• Open Access

The Trypanosoma brucei AIR9-like protein is cytoskeleton-associated and is required for nucleus positioning and accurate cleavage furrow placement

Authors

  • Sophie F. May,

    1. Wellcome Trust Centre for Molecular Parasitology, Institute of Infection, Immunity and Inflammation, College of Medical, Veterinary and Life Sciences, University of Glasgow, Glasgow G12 8TA, UK.
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  • Lori Peacock,

    1. School of Clinical Veterinary Science, University of Bristol, Langford, Bristol BS40 7DU, UK.
    2. School of Biological Sciences, University of Bristol, Bristol BS8 1UG, UK.
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  • Cristina I. C. Almeida Costa,

    1. Wellcome Trust Centre for Molecular Parasitology, Institute of Infection, Immunity and Inflammation, College of Medical, Veterinary and Life Sciences, University of Glasgow, Glasgow G12 8TA, UK.
    2. Instituto de Higiene e Medicina Tropical, Universidade Nova de Lisboa, Lisbon, Portugal.
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  • Wendy C. Gibson,

    1. School of Biological Sciences, University of Bristol, Bristol BS8 1UG, UK.
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  • Laurence Tetley,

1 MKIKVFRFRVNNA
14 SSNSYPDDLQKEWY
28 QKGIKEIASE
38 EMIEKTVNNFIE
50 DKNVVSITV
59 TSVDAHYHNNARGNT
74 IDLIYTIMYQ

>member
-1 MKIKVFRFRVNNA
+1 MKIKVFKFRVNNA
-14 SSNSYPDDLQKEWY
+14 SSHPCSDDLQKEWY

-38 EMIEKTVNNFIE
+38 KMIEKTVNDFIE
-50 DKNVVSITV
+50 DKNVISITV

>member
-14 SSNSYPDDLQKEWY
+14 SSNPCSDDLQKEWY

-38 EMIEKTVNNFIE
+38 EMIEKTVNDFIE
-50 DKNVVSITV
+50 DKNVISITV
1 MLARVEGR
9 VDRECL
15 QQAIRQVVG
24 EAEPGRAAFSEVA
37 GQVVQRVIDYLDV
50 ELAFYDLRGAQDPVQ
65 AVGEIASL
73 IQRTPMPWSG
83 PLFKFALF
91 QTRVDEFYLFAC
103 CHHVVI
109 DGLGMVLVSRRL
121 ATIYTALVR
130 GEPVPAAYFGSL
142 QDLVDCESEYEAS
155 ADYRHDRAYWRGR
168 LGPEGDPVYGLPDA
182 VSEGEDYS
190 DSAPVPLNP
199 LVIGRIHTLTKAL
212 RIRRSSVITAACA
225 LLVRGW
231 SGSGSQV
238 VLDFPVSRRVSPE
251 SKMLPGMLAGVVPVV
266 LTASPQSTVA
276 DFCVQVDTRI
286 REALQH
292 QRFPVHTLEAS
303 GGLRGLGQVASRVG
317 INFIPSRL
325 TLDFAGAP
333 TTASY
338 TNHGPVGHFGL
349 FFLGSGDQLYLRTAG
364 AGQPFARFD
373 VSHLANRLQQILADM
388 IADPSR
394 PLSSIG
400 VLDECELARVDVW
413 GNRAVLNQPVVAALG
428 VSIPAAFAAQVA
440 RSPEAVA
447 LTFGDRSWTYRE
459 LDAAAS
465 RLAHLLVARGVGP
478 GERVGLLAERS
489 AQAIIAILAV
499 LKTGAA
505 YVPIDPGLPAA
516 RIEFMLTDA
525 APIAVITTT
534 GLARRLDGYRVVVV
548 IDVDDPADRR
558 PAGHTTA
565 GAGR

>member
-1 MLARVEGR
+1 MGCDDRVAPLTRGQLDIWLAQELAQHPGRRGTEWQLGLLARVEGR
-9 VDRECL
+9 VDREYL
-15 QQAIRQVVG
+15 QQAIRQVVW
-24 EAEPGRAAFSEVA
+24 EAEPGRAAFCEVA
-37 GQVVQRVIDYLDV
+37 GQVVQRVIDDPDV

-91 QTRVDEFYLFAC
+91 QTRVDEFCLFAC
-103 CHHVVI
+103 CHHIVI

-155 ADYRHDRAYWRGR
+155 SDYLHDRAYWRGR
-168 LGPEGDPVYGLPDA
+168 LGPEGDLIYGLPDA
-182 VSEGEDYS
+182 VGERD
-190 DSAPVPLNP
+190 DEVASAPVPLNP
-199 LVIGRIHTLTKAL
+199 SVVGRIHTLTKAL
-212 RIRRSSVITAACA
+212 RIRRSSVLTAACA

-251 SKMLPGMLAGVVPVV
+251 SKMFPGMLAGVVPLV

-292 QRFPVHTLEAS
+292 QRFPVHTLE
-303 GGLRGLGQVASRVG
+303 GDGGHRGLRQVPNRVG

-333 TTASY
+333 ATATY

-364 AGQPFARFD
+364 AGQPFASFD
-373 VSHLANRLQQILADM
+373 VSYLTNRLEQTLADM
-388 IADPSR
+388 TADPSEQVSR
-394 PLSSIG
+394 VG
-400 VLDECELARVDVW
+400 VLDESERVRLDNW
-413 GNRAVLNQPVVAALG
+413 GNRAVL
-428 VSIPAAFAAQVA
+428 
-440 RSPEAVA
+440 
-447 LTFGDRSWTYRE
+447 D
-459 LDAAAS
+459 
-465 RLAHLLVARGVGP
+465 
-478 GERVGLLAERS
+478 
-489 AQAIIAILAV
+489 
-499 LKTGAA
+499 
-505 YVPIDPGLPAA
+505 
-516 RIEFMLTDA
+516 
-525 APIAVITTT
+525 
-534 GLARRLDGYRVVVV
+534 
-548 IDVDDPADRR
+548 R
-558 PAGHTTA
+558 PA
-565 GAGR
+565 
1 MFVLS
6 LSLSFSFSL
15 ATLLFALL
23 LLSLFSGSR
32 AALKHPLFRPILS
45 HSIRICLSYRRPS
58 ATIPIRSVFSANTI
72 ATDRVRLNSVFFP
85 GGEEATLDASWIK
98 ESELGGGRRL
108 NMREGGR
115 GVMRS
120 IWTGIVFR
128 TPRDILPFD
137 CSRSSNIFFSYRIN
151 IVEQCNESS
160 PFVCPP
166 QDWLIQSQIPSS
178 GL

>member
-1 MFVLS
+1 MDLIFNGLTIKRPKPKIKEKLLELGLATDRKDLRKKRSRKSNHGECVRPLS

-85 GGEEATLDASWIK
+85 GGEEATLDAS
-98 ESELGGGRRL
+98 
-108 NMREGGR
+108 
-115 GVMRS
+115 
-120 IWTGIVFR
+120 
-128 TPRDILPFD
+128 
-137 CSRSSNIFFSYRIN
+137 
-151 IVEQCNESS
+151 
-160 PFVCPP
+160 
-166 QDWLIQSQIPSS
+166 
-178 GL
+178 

1. School of Life Sciences, University of Glasgow, Glasgow G12 8QQ, UK.
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  • Derrick R. Robinson,

    1. UMR-CNRS 5234, University of Bordeaux 2, 33076 Bordeaux, France.
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  • Tansy C. Hammarton

    Corresponding author
    1. Wellcome Trust Centre for Molecular Parasitology, Institute of Infection, Immunity and Inflammation, College of Medical, Veterinary and Life Sciences, University of Glasgow, Glasgow G12 8TA, UK.
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E-mail Tansy.Hammarton@glasgow.ac.uk; Tel. (+44) 141 330 6766; Fax (+44) 141 330 5422.

Summary

AIR9 is a cytoskeleton-associated protein in Arabidopsis thaliana with roles in cytokinesis and cross wall maturation, and reported homologues in land plants and excavate protists, including trypanosomatids. We show that the Trypanosoma brucei AIR9-like protein, TbAIR9, is also cytoskeleton-associated and colocalizes with the subpellicular microtubules. We find it to be expressed in all life cycle stages and show that it is essential for normal proliferation of trypanosomes in vitro. Depletion of TbAIR9 from procyclic trypanosomes resulted in increased cell length due to increased microtubule extension at the cell posterior. Additionally, the nucleus was re-positioned to a location posterior to the kinetoplast, leading to defects in cytokinesis and the generation of aberrant progeny. In contrast, in bloodstream trypanosomes, depletion of TbAIR9 had little effect on nucleus positioning, but resulted in aberrant cleavage furrow placement and the generation of non-equivalent daughter cells following cytokinesis. Our data provide insight into the control of nucleus positioning in this important pathogen and emphasize differences in the cytoskeleton and cell cycle control between two life cycle stages of the T. brucei parasite.

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